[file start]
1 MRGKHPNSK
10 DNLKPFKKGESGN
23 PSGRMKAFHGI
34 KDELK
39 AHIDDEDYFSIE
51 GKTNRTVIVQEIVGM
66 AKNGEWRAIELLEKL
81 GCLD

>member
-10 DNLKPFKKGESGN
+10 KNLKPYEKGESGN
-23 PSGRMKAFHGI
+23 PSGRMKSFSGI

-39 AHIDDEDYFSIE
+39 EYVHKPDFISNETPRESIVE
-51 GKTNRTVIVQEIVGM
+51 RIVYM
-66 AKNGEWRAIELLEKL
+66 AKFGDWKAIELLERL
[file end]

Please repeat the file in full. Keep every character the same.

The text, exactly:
1 MRGKHPNSK
10 DNLKPFKKGESGN
23 PSGRMKAFHGI
34 KDELK
39 AHIDDEDYFSIE
51 GKTNRTVIVQEIVGM
66 AKNGEWRAIELLEKL
81 GCLD

>member
-10 DNLKPFKKGESGN
+10 KNLKPYEKGESGN
-23 PSGRMKAFHGI
+23 PSGRMKSFSGI

-39 AHIDDEDYFSIE
+39 EYVHKPDFISNETPRESIVE
-51 GKTNRTVIVQEIVGM
+51 RIVYM
-66 AKNGEWRAIELLEKL
+66 AKFGDWKAIELLERL